And similarly, Illinois is a sophisticated, large and populous state. And you're quite right: everybody in Little Rock knows everybody else. Why wasn't there a heck of a lot of commentary on the fact that they were getting off the plane at Little Rock? As a matter of fact, one standing joke in Arkansas is, "Just who would have to get off a plane at Adams Field before the attorney general and long-time Governor would notice that something a teeny bit unusual was going on?"

Particularly if they seemed to be interested in buying into the local banks. Not just that they showed up, but that obviously they were interested in, having an interest in, some of the state's most important financial institutions.

-+- Yet Another Strange Person Shows Up -+-

Well I... BCCI [Bank of Credit and Commerce International]: possibly the largest banking scandal in modern world history, if not world history, was materially abetted in Little Rock. At the same time, of course, the Riady family had an idea that they could turn Worthen into a major international banking presence. Well this is a really good idea and seems like kind of an odd place to do it.

But yet again, another strange person shows up, effecting the introductions between the Riady's and the Stephenses -- and that's Robert Anderson, President Eisenhower's former secretary of the treasury.

Well nobody seems to have done a thing called "due diligence", that is to say, find out just who everybody is now, not who they were or who they say they are. Mr. Anderson was later sentenced by a compassionate judge to not very long in prison for running an illegal offshore bank in the Caribbean, that catered to money launderers and tax evaders, that he nonetheless managed to crater. And he also had some interesting, if not highly questionable (the judge seemed to feel that they were highly questionable), relations with Reverend Moon's Unification Church. Is this really the guy you want introducing an Indonesian of doubtful provenance to the largest investment bank in the state? And then allowing him to begin to use it as a major investment vehicle?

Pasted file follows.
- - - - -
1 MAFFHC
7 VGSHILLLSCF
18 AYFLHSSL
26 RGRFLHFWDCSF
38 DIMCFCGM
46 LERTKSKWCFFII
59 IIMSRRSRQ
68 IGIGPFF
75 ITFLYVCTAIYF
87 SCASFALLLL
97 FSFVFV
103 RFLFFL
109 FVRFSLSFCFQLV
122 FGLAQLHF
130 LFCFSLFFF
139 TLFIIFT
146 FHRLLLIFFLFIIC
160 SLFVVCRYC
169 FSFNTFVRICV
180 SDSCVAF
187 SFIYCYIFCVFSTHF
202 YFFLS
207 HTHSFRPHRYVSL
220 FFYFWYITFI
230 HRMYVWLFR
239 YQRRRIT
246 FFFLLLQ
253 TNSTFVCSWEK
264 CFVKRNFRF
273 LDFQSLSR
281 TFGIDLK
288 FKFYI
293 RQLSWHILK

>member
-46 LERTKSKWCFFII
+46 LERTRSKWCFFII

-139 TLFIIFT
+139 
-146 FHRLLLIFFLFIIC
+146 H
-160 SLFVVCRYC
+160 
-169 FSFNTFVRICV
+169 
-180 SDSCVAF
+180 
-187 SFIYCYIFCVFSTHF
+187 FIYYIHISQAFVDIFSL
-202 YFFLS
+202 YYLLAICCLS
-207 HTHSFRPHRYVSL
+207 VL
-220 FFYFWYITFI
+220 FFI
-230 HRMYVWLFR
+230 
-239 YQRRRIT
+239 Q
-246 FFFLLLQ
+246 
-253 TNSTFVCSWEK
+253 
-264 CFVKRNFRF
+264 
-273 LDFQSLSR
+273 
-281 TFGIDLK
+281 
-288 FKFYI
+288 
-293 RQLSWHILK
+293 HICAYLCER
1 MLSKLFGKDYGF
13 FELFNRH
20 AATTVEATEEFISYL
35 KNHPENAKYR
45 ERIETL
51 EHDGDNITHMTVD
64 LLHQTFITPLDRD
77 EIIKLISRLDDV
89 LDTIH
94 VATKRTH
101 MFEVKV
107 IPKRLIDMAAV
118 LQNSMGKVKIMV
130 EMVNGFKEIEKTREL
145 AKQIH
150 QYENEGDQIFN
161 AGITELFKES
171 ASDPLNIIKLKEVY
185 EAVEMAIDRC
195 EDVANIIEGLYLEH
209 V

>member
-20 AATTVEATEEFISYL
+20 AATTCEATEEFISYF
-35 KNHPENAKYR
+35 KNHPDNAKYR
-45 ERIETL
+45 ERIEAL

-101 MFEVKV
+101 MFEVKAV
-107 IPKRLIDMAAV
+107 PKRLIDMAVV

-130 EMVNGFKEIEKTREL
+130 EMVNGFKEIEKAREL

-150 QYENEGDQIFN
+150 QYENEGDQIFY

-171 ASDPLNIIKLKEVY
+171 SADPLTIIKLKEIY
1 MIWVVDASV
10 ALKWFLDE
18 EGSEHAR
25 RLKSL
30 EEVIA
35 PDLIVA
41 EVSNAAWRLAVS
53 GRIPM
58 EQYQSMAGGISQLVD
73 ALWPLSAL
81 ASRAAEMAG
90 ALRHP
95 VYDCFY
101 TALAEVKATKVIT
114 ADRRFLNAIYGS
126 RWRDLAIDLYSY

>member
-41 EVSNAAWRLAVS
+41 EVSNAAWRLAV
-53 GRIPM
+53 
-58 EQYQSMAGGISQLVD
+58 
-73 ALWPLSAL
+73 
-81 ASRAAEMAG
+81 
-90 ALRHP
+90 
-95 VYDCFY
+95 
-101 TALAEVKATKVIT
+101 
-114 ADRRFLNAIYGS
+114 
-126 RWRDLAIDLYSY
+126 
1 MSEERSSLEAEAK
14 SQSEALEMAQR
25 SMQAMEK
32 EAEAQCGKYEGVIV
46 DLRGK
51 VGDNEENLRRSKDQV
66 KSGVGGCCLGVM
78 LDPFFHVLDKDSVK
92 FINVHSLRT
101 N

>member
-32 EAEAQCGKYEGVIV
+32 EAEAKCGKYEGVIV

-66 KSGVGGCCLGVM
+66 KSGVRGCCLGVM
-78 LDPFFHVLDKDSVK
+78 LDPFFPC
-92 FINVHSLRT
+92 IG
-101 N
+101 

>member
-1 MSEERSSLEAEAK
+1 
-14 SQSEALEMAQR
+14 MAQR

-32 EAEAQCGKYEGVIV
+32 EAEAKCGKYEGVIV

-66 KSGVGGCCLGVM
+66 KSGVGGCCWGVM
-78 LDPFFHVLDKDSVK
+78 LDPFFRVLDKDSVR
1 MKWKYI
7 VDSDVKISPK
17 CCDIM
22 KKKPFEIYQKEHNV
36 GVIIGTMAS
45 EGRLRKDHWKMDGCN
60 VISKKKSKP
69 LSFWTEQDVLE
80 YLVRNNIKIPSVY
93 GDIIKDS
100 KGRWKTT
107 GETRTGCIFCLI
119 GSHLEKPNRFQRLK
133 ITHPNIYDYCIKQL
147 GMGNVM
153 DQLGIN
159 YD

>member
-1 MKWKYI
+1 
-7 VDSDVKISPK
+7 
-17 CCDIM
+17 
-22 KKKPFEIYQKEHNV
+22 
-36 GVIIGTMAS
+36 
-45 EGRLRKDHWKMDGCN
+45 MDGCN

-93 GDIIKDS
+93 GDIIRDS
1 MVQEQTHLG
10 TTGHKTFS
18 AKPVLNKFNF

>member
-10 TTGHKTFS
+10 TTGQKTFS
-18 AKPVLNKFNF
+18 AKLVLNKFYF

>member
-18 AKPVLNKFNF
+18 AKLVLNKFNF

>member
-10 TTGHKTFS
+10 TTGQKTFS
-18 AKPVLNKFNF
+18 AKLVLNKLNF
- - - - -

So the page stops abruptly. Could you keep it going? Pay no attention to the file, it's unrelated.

I mean, forgive me, but I think this is a rather strange sequence of events. And I find the lack of investigation on the part of the Arkansas banking authorities to be yet another one of those omissions that characterizes the state.

Well we have several callers here. We want to bring them into the conversation. We will do that in a moment: continue to talk with our guest, L.J. Davis. He is a contributing editor to Harpers magazine. And if you're interested in reading the article that we have been talking about, you'll have to seek it out. But certainly you can find it. It was published in The New Republic in April of this year.

And questions are welcome, and we'll get to them in just a moment.

[...tape break...]

[ be continued...]

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Aperi os tuum muto, et causis omnium filiorum qui pertranseunt. Aperi os tuum, decerne quod justum est, et judica inopem et pauperem. -- Liber Proverbiorum XXXI: 8-9

Brian Francis Redman "The Big C"

"Justice" = "Just us" = "History is written by the assassins."